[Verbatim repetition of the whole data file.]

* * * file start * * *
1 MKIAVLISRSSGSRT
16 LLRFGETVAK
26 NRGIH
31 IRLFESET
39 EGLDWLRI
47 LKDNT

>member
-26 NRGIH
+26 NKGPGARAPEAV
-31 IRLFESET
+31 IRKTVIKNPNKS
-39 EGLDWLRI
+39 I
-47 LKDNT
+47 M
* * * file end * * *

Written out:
1 MKIAVLISRSSGSRT
16 LLRFGETVAK
26 NRGIH
31 IRLFESET
39 EGLDWLRI
47 LKDNT

>member
-26 NRGIH
+26 NKGPGARAPEAV
-31 IRLFESET
+31 IRKTVIKNPNKS
-39 EGLDWLRI
+39 I
-47 LKDNT
+47 M